She and the house were talking – one-sided but it was still something of a conversation – up in Mélanie’s bedroom when she realized that the sun was starting to set. I’ll be back by dark with all luck, Jasper had told her. She looked out the (now very clean) window and wondered how long it would be until true dark. A plate bumped gently at her arm and she jumped. “Oh!” The plate was full of what looked like a very tasty meal. “Thank you. You didn’t have to do that, you know!” The plate started dancing out her bedroom door and down the stairs. She followed the plate – there were so many halls she hadn’t gone down yet, but I’m going to ask you to only go places inside the house that I have shown you, he’d said, and he might have phrased it as a request, but she was not unwise enough to think that it wasn’t an order. She’d cleaned the dining room, his bedroom, and her bedroom. The kitchen was already sparkling clean; she had a feeling that was where the house spent most of its – her – energy? Time? It was hard to figure out what, exactly was going on when the house very clearly didn’t want to tell her.Continue reading →
They walked – catching rides from local farmers twice – until the sun was just threatening to disappear behind the mountains. By the time they clambered into the slight curvature of the hill that made something that could, with generosity and broad definitions, be called a cave, they had been trading bad jokes and worse stories for more than an hour, started when Carrone told her one about a bear – the animal sort – that walked into a tavern.
“Can you…” He waved his hands.
“I can. Are you sure you want me to?”
He pointed at the sky. “It might not be planning on one of your stupid man-killer storms, but it’s going to do something tonight, and I don’t want to sleep wet. Or bug-eaten.”
“I don’t, either.” She dug into her bag until she found everything she needed; he, in the meantime, laid out the bedrolls (there was just enough room for the two of them pressed against each other in the dubious shelter they’d found) and then dug around for cooking supplies. Continue reading →
Originally posted on Patreon in September 2018 and part of the Great Patreon Crossposting to WordPress.
This story is not, per se, for this month, but since it’s about Autumn, here it is. This is because Eseme made an Autumn doll, but her hair faded, leaving me with the urge to write a story about Autumn’s hair fading.
The working title of this story, right up ‘till today, was ‘Autumn Hair.’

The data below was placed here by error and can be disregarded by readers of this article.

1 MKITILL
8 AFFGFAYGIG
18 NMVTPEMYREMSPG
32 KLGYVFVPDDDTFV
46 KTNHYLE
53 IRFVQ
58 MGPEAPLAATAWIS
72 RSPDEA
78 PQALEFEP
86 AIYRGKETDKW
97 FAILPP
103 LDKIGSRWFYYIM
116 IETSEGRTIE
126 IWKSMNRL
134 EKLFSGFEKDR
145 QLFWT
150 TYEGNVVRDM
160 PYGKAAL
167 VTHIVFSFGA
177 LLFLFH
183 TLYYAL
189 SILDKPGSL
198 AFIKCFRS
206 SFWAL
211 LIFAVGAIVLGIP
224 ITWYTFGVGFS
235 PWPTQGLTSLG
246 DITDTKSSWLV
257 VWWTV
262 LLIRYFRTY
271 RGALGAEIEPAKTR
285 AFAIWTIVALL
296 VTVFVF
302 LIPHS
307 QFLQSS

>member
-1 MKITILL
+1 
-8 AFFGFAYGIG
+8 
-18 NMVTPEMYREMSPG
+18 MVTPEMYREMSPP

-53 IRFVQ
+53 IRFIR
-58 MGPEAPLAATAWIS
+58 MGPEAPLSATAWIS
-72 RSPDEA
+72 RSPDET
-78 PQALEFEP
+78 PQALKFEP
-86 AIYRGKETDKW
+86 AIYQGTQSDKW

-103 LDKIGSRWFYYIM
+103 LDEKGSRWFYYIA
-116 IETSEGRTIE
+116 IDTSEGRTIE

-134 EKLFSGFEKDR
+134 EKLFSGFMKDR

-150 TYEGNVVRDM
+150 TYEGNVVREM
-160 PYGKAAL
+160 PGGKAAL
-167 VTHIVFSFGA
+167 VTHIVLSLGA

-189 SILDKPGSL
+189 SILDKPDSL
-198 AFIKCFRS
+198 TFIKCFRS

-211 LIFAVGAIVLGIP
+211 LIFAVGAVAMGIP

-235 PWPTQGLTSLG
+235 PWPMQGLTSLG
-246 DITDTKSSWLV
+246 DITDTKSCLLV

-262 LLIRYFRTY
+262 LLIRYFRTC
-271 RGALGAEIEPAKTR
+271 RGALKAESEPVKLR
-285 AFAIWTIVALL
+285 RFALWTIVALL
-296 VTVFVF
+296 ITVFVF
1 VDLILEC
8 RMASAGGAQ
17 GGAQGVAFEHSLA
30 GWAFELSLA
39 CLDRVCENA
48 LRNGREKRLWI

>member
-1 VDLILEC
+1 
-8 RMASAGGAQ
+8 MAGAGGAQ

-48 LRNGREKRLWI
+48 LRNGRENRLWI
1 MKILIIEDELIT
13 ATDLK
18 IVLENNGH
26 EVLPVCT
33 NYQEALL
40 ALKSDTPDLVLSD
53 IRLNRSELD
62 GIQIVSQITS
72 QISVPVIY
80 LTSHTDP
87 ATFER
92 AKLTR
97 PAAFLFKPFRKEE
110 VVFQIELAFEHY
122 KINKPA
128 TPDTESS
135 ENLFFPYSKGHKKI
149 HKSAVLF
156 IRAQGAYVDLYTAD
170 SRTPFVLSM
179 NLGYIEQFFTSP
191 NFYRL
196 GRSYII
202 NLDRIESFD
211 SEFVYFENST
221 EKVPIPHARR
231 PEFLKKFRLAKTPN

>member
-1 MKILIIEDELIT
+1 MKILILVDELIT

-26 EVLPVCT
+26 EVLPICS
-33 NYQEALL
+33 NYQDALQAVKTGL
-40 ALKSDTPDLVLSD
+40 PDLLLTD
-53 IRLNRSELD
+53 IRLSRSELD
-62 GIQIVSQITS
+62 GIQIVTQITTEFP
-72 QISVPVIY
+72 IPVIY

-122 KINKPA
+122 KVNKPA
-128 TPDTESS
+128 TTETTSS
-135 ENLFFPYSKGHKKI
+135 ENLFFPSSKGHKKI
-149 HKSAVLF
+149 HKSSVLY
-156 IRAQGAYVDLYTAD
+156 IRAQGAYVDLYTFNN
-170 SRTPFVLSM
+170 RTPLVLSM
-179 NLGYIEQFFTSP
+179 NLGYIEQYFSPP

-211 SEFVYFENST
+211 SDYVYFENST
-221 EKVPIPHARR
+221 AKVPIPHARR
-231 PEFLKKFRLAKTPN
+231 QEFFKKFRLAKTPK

At over 7000 words, it’s a bit of a read.
The fest was just beginning Day Four — Thursday — when Autumn came into town to set up her booth. That was within the festival rules; as long as you were there for the weekend and as long as you paid for the time you were there, you could show you whenever. It was part of what had attracted her to the fest in the first place.
She unloaded her gear from the back of her van, set up her tent, and, from the pleasant shade of its canopy, looked around. Continue reading →
When they left the master suite – Erramun had redecorated the bedroom into shades black and blue that made it feel much more like a space Senga lived in and had somehow made it smell fresh and aired-out and not at all musty – they found Chitter and Ezer arguing over the other wing of the upstairs.
“Senga!” Ezer called. “Tell Chitter that I need this space to coordinate the three of you on your ridiculous death-defying missions!”
“Senga,” Chitter whined, “tell Ezer that I need all this space for my computers!”
“Guys…” Senga looked between them. “There’s literally two wings of residential space, not counting the servants’ quarters in the back. There is literally room for each of you to have a floor of a wing to yourself. Why do you need this space?”
“The view” they answered as one. Then Ezer added, a little sulkily, “Allayne got the wing below yours. And that’s the next nicest.”Continue reading →
Mélanie waited until she was sure Jasper was gone, watching from the window while he got the horses in harness and set out. She waited until the gate made a distinctive noise, clanging shut. Then she waited until her tea jostled her elbow.
“I’m… I guess I’m not alone, am I?” She smiled; she didn’t want the house to feel like she didn’t want to be around it.
Even if she wasn’t a hundred percent sure that the house wasn’t going to eat her.
“Dust cloth?” she asked. “And something to clean windows with?”
Content warnings: dehumanization (literally), torture, captivity, more torture, humiliation, loss of self, semi-starvation and food-based torture. Off of this prompt.
And, since he identifies himself, The Man in this is Nathan from Lightning in Autumn (also, for those that follow us on Masto/Discord, what Cal means every time he says “Nathan!” since there’s a very long-running story we’re working on…)
His left rear paw hurt badly, and he was pretty sure that some of the bones in his left front paw were broken. He had gotten the hang of all of the basic things — running, walking, drinking, hunting — but that did nothing for the fact that he had no idea where he was, had no idea where he was running to, and was pretty sure he was sick with some sort of — he didn’t want to think about that.Continue reading →
“It’s a van.” Autumn looked at her sisters in confusion. “You know, driver goes here, then park, sleep goes back there? Art supplies in the middle, passengers hold on for dear life?”
“Autumn…?” Spring raised her eyebrows. “Have you looked at this thing?”
“I had Cousin Jimmy look under the hood for me and Aunt Caroline did a thorough inspection…?” Autumn was hovering somewhere between offended and worried. “Guys, the paint is a little esoteric but it’s my van, it has to be a little weird.”
“No, no, I like the paint.” Summer patted the side of the machine lightly. “Good van. It looks like the dappling of sunlight on the forest floor. Autumn, when you were painting it, did you, ah, did you paint it?” Continue reading →